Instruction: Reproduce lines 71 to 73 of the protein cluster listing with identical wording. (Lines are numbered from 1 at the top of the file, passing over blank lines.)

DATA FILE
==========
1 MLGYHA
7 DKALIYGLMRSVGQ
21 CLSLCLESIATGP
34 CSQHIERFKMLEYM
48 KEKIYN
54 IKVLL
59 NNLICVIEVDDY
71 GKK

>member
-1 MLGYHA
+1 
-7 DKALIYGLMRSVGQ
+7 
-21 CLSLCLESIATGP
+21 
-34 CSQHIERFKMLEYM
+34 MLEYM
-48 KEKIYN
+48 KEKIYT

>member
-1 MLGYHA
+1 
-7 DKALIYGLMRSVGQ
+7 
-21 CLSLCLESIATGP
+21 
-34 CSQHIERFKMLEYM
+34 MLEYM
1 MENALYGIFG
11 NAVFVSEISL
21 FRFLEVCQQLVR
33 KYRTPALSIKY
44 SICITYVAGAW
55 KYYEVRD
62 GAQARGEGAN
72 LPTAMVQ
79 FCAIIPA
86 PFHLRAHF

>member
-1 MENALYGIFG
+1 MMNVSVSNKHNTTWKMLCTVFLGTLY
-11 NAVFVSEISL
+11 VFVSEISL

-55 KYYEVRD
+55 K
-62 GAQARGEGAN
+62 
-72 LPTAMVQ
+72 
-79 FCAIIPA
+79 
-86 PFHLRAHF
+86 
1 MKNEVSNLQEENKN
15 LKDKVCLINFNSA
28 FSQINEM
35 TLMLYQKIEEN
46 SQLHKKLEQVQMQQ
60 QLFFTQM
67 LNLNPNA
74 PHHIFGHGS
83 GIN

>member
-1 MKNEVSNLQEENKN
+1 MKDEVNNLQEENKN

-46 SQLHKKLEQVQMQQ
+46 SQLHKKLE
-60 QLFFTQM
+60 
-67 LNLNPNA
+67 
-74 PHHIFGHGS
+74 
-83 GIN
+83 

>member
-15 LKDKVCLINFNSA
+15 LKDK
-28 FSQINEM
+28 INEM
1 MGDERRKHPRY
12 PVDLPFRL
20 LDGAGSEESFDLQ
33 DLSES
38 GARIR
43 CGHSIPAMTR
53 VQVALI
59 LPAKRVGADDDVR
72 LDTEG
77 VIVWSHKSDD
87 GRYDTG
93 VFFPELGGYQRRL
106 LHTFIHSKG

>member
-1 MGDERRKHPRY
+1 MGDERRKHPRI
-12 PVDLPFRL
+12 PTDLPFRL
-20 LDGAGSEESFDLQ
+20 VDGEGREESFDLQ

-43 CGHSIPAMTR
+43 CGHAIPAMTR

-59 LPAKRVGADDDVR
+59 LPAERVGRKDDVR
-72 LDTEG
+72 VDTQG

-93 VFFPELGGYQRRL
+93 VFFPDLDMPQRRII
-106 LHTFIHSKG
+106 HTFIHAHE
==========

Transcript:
+67 
-74 PHHIFGHGS
+74 